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Assembly Considers Moment of Silence After Satanic Prayer, Protest, Counterprotest

Photo by Daysha Eaton/KBBI

Tonight, Kenai Peninsula Borough Assembly Vice President Brent Johnson plans to introduce an ordinance that would replace the invocation, or prayer said at the beginning of meetings, with a moment of silence. Earlier this month, an invocation by a member of the Satanic Temple was offered before the assembly. The prayer sparked a protest, and a counterprotest.

Rumors had been circulating online that there would be an exorcism performed on the Kenai Peninsula Borough Assembly building, but that did not happen. At least not right away. Instead, in the steady rain, in front of the Soldotna Planned Parenthood, two groups gathered. On one side, Catholic protestors carrying rosaries and a life-sized wooden cross said a prayer.

On the other side, a group of women held signs reading, ‘my body my choice’ and ‘reproductive health is not a sin’, and they chanted this:

“Keep your rosaries off my ovaries  ... keep your rosaries off my ovaries,” said counterprotesters.

Credit Photo by Daysha Eaton/KBBI
Some children took part in the Aug. 23 protest with their parents.

The protest was sparked by something that happened down the street inside Borough Assembly Chambers a couple weeks back. That’s when 27-year old Kenai Peninsula College student Iris Fontana invoked the power of Satan.

“Let us stand now, unbowed and unfettered by arcane doctrines born fearful minds in darkened times,” said Fontana.

It ended like this: “It is done. Hail Satan,” said Fontana.

Several months ago, Kenai Peninsula Borough Assembly President, Blaine Gillman, introduced an ordinance that would have done away with the invocation. But he withdrew it under pressure from local Christian leaders who wanted the prayer to continue.

Fast forward to August 17, when the religious protestors combined issues they see as community problems.

Outside Planned Parenthood, spokesperson for the Catholic group, Toby Burk says he is there to address what he calls, two ‘evils’ going on in the community:

“First and foremost the evil of abortion, the destruction of innocent life, for one. We are out here in front of Planned Parenthood because they make all or most of the local referrals to the abortionist. And two, you may have heard about the invocation at the Borough building last week. So this is like, we are going to start praying here and we are going to eventually process over to the Borough building.” said Burk.

Praying is the catholic group’s way of fighting back, he says.

Credit Photo by Daysha Eaton/KBBI
Reporter Elizabeth Earl with the Peninsula Clarion Newspaper interviews counterprotesters in front of the Soldotna Planned Parenthood on Aug. 17.

On the other side of the Planned Parenthood issue were counterprotesters, including Michele Vasquez. She says that she supports the clinic which provides many important services, besides abortion.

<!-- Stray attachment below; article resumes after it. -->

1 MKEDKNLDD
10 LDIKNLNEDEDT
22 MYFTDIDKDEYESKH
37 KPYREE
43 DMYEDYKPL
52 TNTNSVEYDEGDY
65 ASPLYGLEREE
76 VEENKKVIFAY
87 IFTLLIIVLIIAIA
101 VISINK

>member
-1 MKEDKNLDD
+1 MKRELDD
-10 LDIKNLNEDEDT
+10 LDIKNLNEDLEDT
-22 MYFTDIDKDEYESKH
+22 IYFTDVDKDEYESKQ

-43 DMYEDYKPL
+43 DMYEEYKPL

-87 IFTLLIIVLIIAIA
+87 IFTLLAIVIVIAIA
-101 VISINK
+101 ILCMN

“It’s actually the healthcare provider for millions of low-income women across the country. They provide pap smears; they provide cancer screenings, breast exams, and prostate exams for men. It is just so crucial that we have that. Only 3 percent of their services are abortion. So, I just find it reprehensible that these people would want to see such a great organization just disappear,” said Vasquez.

This summer, the Assembly heard repeated public testimony from residents who said that prayer at a public meeting was inappropriate – and also that the invocation, as practiced, seemed exclusionary to non-Judeo-Christian faiths. Local religious leaders testified in support of keeping the invocation. Now a moment of silence is under consideration as an alternative.

The Catholic protestors walk toward the Borough building and right before they get to it the counterprotesters link arms to form a symbolic human wall.

“Separation of church and state, we are the wall! Separation of church and state, we are the wall!” said counterprotesters.

Eventually everyone arrives in front of the borough building.

Credit Photo by Daysha Eaton/KBBI
Protesters in front of the Kenai Peninsula Borough building in Soldotna.

Iris Fontana is also at the protest – the woman who said the prayer that sparked so much controversy. Fontana says she supports Planned Parenthood and free speech.

“The invocation that I used was written by the spokesman for the Satanic Temple and so I could have left ‘hail Satan’ off but why? There should not be a reason to have to rein myself in. It is free speech. Everyone has free speech. You know, I should not have to hide,” said Fontana.

Standing with Fontana is a retired school teacher and self-described Christian.

“I am Judith Jenkinson, the grandmother of this nasty rebel I love so much and I’m here because I support her. She’s right,” said Jenkinson.

Jenkinson says she’s proud that her granddaughter is fighting for separation of church and state in the local government.

“It is 2016, people ought to have rights. This whole protest is so dark ages, it just scares me to death,” said Jenkinson.

Fontana says she’s pleased that the Assembly is now considering doing away with the invocation and instituting in its place a moment of silence.

“That would be perfect. I think that’s reasonable,” said Fontana.

The Kenai Peninsula Borough Assembly is scheduled to introduce the new ordinance at their Tuesday, August 23 meeting.

Daysha Eaton holds a B.A. from Evergreen State College, and a M.A. from the University of Southern California. Daysha got her start in radio at Seattle public radio stations, KPLU and KUOW. Before coming to KBBI, she was the News Director at KYUK in Bethel. She has also worked as the Southcentral Reporter for KSKA in Anchorage.